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Estate planners may need to consider adjusting for higher taxes

In the midst of a bitter political battle in the United States, largely over how taxes will be handled under the next presidency, investors are beginning to worry about increased taxes and estate administration.

While Democrats are pushing to cut the national debt through increased taxes and decreased spending, Republicans are pushing for decreased spending alone. Regardless, those with high-asset estates are likely aware that the tax cuts under the Bush administration will expire in 2013. In 2013, single filers with income more than $200,000 with revert to the old maximum tax level of 39.6 percent.

Some estate administrators are considering taking advantage of certain tax breaks while they last. For example, 2012 is the last year with a $5 million gift tax exemption. In 2013, the exemption will again drop to $1 million. Estate tax breaks can also be had in states like Florida, where you are allowed to give anyone a gift of as much as $13,000 without paying estate taxes every year. If paying a person's school tuition or medical bills, the gift is not counted towards the limit.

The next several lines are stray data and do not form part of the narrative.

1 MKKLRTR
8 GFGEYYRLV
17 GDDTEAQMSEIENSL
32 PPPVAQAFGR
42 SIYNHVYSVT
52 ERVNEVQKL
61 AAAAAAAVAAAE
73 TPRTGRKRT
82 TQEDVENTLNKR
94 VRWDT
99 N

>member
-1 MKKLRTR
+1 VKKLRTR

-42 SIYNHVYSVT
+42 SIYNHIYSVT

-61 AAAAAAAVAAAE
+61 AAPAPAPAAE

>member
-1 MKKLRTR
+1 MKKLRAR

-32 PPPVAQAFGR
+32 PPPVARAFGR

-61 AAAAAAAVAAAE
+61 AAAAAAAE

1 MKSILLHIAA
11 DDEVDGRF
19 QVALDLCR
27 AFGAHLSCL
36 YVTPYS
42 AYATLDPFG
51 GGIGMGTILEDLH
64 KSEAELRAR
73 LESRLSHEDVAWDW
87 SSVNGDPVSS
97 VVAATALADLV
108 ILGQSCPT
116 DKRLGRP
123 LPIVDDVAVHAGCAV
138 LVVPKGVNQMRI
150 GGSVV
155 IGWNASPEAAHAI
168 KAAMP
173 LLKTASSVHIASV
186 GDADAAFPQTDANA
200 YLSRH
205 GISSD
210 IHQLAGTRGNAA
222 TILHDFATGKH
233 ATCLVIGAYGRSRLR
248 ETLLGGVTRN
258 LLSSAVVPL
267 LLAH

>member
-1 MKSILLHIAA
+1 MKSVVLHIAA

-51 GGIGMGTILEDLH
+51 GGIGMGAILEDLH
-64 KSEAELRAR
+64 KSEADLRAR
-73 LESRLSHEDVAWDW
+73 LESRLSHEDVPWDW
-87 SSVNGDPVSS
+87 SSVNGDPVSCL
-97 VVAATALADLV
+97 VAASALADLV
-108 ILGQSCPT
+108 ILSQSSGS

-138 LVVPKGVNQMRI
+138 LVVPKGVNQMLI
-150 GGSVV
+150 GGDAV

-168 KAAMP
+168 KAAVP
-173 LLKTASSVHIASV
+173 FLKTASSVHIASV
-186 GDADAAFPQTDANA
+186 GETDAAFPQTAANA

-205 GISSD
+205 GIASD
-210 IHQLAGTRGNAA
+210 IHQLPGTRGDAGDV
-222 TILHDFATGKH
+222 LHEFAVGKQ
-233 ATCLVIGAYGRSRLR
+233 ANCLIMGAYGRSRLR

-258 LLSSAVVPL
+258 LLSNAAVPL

Such exemptions have caused some people to consider gifting away a portion of their estate early to avoid estate taxes when the time comes. Some experts recommend starting a Roth I.R.A. for heirs that work part time or during the summers, which can include contributions up to $5,000 a year. The heir can withdraw the money before retirement.

Most experts agree that the best time to plan for your estate is now, before estate taxes potentially become a very difficult bill to pay in the coming years.

Source: nytimes.com, "Take Advantage of Tax Breaks Now, Experts Say," Jan M. Rosen, Oct. 18, 2011

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